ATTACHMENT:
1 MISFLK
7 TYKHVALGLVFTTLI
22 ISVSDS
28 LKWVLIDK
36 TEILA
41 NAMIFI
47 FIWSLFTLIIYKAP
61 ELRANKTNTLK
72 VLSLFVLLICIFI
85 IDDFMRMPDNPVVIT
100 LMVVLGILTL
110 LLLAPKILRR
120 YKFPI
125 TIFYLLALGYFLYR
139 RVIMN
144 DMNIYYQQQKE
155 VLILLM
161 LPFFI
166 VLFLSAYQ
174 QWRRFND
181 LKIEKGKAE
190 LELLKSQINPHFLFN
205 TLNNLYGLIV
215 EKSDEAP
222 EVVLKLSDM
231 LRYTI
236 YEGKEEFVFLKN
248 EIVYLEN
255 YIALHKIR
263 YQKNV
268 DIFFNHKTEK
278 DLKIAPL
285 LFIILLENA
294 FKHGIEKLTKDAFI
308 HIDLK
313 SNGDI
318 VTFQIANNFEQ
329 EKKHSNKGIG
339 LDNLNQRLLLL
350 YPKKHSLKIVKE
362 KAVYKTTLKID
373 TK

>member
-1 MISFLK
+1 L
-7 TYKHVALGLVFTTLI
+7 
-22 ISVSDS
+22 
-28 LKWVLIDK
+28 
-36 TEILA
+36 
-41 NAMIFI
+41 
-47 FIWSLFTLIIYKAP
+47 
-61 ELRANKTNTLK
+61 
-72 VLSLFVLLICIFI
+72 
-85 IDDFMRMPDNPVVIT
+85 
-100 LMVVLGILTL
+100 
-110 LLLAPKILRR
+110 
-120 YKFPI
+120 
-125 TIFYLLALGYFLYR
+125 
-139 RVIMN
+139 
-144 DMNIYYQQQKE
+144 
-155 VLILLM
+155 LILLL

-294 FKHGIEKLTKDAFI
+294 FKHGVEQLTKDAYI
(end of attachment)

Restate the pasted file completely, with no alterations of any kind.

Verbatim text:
1 MISFLK
7 TYKHVALGLVFTTLI
22 ISVSDS
28 LKWVLIDK
36 TEILA
41 NAMIFI
47 FIWSLFTLIIYKAP
61 ELRANKTNTLK
72 VLSLFVLLICIFI
85 IDDFMRMPDNPVVIT
100 LMVVLGILTL
110 LLLAPKILRR
120 YKFPI
125 TIFYLLALGYFLYR
139 RVIMN
144 DMNIYYQQQKE
155 VLILLM
161 LPFFI
166 VLFLSAYQ
174 QWRRFND
181 LKIEKGKAE
190 LELLKSQINPHFLFN
205 TLNNLYGLIV
215 EKSDEAP
222 EVVLKLSDM
231 LRYTI
236 YEGKEEFVFLKN
248 EIVYLEN
255 YIALHKIR
263 YQKNV
268 DIFFNHKTEK
278 DLKIAPL
285 LFIILLENA
294 FKHGIEKLTKDAFI
308 HIDLK
313 SNGDI
318 VTFQIANNFEQ
329 EKKHSNKGIG
339 LDNLNQRLLLL
350 YPKKHSLKIVKE
362 KAVYKTTLKID
373 TK

>member
-1 MISFLK
+1 L
-7 TYKHVALGLVFTTLI
+7 
-22 ISVSDS
+22 
-28 LKWVLIDK
+28 
-36 TEILA
+36 
-41 NAMIFI
+41 
-47 FIWSLFTLIIYKAP
+47 
-61 ELRANKTNTLK
+61 
-72 VLSLFVLLICIFI
+72 
-85 IDDFMRMPDNPVVIT
+85 
-100 LMVVLGILTL
+100 
-110 LLLAPKILRR
+110 
-120 YKFPI
+120 
-125 TIFYLLALGYFLYR
+125 
-139 RVIMN
+139 
-144 DMNIYYQQQKE
+144 
-155 VLILLM
+155 LILLL

-294 FKHGIEKLTKDAFI
+294 FKHGVEQLTKDAYI